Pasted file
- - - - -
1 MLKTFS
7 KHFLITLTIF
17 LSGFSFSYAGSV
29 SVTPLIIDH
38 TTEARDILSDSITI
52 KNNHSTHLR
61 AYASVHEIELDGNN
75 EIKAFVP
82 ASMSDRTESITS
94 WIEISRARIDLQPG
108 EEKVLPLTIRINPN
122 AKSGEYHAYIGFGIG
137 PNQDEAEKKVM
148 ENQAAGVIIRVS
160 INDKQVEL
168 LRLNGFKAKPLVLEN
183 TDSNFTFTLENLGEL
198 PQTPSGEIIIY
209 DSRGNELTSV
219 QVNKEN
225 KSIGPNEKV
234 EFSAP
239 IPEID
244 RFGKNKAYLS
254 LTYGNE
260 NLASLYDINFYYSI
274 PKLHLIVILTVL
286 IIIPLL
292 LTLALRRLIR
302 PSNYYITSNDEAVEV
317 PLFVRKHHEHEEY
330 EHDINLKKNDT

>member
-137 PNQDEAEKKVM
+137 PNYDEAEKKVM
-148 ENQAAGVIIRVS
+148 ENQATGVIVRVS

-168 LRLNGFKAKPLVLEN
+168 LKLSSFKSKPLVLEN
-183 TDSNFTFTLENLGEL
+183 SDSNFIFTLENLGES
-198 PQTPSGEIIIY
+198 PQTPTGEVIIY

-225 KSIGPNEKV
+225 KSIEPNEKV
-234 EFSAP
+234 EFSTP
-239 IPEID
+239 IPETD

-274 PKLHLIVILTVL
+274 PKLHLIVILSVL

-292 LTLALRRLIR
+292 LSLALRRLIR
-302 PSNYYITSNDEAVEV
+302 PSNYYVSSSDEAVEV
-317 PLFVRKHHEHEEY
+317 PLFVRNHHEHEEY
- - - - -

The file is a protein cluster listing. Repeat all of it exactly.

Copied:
1 MLKTFS
7 KHFLITLTIF
17 LSGFSFSYAGSV
29 SVTPLIIDH
38 TTEARDILSDSITI
52 KNNHSTHLR
61 AYASVHEIELDGNN
75 EIKAFVP
82 ASMSDRTESITS
94 WIEISRARIDLQPG
108 EEKVLPLTIRINPN
122 AKSGEYHAYIGFGIG
137 PNQDEAEKKVM
148 ENQAAGVIIRVS
160 INDKQVEL
168 LRLNGFKAKPLVLEN
183 TDSNFTFTLENLGEL
198 PQTPSGEIIIY
209 DSRGNELTSV
219 QVNKEN
225 KSIGPNEKV
234 EFSAP
239 IPEID
244 RFGKNKAYLS
254 LTYGNE
260 NLASLYDINFYYSI
274 PKLHLIVILTVL
286 IIIPLL
292 LTLALRRLIR
302 PSNYYITSNDEAVEV
317 PLFVRKHHEHEEY
330 EHDINLKKNDT

>member
-137 PNQDEAEKKVM
+137 PNYDEAEKKVM
-148 ENQAAGVIIRVS
+148 ENQATGVIVRVS

-168 LRLNGFKAKPLVLEN
+168 LKLSSFKSKPLVLEN
-183 TDSNFTFTLENLGEL
+183 SDSNFIFTLENLGES
-198 PQTPSGEIIIY
+198 PQTPTGEVIIY

-225 KSIGPNEKV
+225 KSIEPNEKV
-234 EFSAP
+234 EFSTP
-239 IPEID
+239 IPETD

-274 PKLHLIVILTVL
+274 PKLHLIVILSVL

-292 LTLALRRLIR
+292 LSLALRRLIR
-302 PSNYYITSNDEAVEV
+302 PSNYYVSSSDEAVEV
-317 PLFVRKHHEHEEY
+317 PLFVRNHHEHEEY